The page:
SPRAGUE - Three Finley women are among 50 Tri-Citians stranded here along with about 200 other Mount St. Helens refugees battling volcanic ash and boredom.
People are sleeping on the high school gymnasium floor and bleachers, in private homes "and I'm in what used to be a senior citizens home with eight or 10 other people," said Carol Turner.
Mrs. Turner, Fran MacRoberts and Sylvia Cook had been to Spokane for the Lilac Festival and were en route home Sunday when the mountain eruption turned day into night and falling ash made driving treacherous
"We slept the first night in the high school gym and it was awful. People were coming in at all hours , some drunk, stepping on sleeping people, and grinding cigarettes out in the floor.
"The people in Sprague have been great. Nobody has asked us for a dime and everyone has been willing to help supply food' or other needs," said Mrs. Turner.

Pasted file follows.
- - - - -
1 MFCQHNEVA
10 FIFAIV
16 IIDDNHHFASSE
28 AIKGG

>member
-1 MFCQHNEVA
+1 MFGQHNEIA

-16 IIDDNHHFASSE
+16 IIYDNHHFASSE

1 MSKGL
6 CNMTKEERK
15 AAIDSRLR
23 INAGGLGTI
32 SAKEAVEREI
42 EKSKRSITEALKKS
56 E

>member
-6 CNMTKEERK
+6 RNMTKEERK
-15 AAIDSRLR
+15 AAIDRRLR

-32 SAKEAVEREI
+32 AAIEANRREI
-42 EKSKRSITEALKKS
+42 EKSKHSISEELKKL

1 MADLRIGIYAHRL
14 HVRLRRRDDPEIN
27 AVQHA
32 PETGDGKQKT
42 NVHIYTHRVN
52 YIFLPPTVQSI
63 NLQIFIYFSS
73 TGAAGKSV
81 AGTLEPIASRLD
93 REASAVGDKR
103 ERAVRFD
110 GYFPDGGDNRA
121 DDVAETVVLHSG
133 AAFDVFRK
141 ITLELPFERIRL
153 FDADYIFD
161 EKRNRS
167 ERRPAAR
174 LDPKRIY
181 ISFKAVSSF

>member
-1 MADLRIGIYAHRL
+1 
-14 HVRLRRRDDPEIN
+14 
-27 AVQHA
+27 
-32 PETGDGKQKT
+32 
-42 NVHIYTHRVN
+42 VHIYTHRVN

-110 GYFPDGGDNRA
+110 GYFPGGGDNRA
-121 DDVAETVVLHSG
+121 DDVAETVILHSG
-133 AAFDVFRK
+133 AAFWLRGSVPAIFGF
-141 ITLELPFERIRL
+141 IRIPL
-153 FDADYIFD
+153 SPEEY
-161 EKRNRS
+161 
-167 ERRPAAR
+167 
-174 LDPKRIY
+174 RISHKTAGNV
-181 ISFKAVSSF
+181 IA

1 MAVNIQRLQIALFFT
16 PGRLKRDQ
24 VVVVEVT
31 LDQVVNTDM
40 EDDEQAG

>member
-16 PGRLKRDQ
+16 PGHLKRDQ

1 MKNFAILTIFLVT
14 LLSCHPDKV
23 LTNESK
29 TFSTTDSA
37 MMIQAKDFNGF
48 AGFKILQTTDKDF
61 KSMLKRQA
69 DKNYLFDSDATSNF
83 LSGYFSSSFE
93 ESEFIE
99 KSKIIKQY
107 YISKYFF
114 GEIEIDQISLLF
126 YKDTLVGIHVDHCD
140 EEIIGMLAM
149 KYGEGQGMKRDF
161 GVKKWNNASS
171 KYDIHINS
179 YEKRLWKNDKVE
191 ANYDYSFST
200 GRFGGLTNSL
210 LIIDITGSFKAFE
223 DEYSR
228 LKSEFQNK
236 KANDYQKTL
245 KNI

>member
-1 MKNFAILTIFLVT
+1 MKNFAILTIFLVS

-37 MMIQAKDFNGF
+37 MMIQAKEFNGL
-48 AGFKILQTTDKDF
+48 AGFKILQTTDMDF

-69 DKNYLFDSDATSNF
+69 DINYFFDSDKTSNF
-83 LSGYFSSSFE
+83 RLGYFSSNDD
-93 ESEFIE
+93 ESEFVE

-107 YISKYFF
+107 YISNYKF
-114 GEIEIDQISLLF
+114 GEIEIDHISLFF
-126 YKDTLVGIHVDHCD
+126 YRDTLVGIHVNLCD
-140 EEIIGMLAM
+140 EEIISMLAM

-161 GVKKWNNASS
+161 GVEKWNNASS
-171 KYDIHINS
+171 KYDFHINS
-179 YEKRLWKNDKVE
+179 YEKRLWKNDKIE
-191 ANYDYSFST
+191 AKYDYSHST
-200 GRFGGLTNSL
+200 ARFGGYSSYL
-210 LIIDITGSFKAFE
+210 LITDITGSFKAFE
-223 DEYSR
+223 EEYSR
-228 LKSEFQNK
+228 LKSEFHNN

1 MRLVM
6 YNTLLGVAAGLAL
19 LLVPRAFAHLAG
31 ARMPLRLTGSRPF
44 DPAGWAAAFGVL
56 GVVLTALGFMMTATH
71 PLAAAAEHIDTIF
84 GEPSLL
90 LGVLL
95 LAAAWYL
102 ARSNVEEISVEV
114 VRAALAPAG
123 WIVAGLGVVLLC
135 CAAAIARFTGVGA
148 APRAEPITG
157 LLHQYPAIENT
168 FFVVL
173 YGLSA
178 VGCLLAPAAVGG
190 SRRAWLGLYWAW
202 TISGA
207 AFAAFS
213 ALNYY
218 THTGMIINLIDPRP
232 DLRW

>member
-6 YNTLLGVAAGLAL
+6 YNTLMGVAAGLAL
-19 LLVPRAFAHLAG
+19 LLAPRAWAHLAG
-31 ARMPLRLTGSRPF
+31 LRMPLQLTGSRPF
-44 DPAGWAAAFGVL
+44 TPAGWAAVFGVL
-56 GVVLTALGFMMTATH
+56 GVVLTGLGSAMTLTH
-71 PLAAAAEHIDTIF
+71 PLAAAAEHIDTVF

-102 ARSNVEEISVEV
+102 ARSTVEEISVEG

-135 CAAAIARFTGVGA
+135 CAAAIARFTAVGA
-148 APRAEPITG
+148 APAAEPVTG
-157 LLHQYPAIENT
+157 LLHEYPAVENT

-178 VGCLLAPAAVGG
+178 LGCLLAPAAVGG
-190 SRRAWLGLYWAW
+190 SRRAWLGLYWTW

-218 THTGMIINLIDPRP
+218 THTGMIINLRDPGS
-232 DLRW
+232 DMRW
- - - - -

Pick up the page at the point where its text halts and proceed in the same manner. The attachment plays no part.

She said Sprague's mayor called Gov. Dixy Lee Ray
Tuesday asking for help in opening Highway 395 to free the stranded travelers.
Someone in the governor's office said that "we should just get in our cars and go home...that's dumb," said Mrs. Turner. "Let the governor try driving in this stuff."
Mrs. Turner said one woman with high blood pressure walked from Fishtrap Lake to Sprague, about 25 miles. "It took her two days to get here."
"Buses aren't working. There aren't any trains or planes. We can't go toward Spokane, we can't come home and the state patrol recommends that we don't head toward Seattle.
"We're passing the time by helping to cook and clean, read or watch television. But we're all getting worried. Everyone seems to have sore eyes and throats, there have been reports of skin irritation and now the birds are dying.
"There have been power outages and tree limbs are breaking because of the weight of the ash, but the worst thing is the birds...they're just dead," Mrs. Turner said.